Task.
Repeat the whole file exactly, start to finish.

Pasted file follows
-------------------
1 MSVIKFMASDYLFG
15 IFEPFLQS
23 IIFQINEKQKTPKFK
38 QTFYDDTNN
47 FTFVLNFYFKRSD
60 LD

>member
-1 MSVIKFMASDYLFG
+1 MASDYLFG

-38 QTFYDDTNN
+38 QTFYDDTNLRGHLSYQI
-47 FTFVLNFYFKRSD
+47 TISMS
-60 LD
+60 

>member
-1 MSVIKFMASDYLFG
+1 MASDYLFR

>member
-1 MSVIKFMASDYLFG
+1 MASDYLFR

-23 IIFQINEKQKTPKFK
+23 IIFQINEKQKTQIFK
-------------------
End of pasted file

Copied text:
1 MSVIKFMASDYLFG
15 IFEPFLQS
23 IIFQINEKQKTPKFK
38 QTFYDDTNN
47 FTFVLNFYFKRSD
60 LD

>member
-1 MSVIKFMASDYLFG
+1 MASDYLFG

-38 QTFYDDTNN
+38 QTFYDDTNLRGHLSYQI
-47 FTFVLNFYFKRSD
+47 TISMS
-60 LD
+60 

>member
-1 MSVIKFMASDYLFG
+1 MASDYLFR

>member
-1 MSVIKFMASDYLFG
+1 MASDYLFR

-23 IIFQINEKQKTPKFK
+23 IIFQINEKQKTQIFK